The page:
After King Philip's War: Presence and Persistence in Indian New England Edited by Colin G. Calloway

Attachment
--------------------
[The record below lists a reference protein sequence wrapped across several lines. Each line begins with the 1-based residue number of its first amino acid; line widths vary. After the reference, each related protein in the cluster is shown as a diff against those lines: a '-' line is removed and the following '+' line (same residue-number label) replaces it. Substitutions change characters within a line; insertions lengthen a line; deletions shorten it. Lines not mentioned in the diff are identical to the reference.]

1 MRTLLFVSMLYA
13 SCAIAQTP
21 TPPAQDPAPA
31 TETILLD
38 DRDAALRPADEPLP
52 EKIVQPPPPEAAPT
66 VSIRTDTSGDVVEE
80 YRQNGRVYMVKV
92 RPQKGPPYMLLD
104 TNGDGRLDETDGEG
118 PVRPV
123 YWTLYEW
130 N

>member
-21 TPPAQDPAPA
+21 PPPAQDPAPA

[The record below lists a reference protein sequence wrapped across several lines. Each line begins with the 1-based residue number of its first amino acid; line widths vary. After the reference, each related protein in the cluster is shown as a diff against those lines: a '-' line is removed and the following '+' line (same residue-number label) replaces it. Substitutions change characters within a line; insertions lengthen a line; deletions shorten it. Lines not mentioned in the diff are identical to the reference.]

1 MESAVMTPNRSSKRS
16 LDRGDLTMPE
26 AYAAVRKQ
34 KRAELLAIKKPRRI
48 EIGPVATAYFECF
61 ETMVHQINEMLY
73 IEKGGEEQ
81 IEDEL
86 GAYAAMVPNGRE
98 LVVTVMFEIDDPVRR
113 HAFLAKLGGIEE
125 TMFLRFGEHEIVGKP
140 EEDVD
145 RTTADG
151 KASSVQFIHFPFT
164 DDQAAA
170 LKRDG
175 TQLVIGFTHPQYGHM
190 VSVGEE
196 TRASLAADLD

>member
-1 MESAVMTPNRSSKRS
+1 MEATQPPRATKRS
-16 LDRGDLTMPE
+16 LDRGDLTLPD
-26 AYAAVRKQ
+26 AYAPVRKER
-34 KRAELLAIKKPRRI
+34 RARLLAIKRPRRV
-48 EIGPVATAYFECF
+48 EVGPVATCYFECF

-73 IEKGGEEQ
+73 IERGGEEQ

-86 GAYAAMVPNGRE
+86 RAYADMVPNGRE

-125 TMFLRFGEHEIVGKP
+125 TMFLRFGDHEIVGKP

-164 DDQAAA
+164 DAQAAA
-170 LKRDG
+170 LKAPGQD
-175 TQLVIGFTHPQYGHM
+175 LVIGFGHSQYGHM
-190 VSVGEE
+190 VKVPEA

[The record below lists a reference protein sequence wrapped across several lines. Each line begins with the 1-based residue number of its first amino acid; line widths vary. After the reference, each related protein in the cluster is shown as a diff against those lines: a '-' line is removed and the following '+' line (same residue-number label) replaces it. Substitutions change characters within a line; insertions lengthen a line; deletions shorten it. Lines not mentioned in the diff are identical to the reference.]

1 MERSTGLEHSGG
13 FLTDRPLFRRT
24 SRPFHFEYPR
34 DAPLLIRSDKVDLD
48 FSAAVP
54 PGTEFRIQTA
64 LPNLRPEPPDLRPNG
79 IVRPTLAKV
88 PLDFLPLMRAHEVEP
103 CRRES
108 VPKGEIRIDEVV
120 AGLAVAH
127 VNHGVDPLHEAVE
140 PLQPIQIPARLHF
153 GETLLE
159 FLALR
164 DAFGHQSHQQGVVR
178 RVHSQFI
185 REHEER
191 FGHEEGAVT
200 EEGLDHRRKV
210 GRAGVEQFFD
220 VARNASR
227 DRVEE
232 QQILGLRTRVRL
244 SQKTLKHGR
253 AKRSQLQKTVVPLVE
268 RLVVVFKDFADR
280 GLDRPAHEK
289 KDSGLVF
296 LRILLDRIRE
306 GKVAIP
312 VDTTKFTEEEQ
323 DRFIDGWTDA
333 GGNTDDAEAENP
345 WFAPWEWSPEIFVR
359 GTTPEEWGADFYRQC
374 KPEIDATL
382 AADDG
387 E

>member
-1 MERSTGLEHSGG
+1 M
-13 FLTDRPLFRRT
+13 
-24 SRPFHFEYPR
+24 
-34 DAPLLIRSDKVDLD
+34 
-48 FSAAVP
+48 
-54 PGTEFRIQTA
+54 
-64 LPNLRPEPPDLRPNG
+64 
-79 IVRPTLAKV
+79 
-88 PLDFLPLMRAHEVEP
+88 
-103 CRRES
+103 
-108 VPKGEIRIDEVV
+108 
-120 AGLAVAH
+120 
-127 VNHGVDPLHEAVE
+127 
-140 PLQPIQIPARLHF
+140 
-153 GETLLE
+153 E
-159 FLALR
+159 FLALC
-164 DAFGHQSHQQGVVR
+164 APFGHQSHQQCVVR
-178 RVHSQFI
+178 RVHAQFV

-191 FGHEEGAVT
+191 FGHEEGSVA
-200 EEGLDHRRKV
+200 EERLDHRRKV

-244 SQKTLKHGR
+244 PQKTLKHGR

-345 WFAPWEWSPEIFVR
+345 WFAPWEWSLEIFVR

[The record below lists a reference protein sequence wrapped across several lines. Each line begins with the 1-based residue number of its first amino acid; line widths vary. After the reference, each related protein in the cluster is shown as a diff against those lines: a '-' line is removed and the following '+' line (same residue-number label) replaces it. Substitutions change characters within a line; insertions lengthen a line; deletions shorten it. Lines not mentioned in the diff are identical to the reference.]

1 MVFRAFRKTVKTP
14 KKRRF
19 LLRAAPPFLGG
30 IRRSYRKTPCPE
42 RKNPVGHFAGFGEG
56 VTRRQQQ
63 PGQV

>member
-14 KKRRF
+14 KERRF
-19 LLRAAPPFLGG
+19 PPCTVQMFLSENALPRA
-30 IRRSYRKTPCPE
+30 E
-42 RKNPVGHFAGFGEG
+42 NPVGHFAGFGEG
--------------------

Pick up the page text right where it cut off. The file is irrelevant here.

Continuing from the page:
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1997 Dartmouth College / University Press of New England soft cover book with 268 pages. "The 1676 killing of Metacomet, the tribal leader dubbed "King Philip" by colonists, is commonly seen as a watershed event, marking the end of a bloody war, dissolution of Indian society in New England, and even the disappearance of Native peoples from the region. This collection challenges that assumption, showing that Indians adapted and survived, existing quietly on the fringes of Yankee society, less visible than before but nonetheless retaining a distinct identity and heritage. While confinement on tiny reservations, subjection to increasing state regulation, enforced abandonment of traditional dress and means of support, and racist policies did cause dramatic changes, Natives nonetheless managed to maintain their Indianness through customs, kinship, and community." Indians of North America--New England; Indians of North America--Customs; King Philip's War, 1675-1676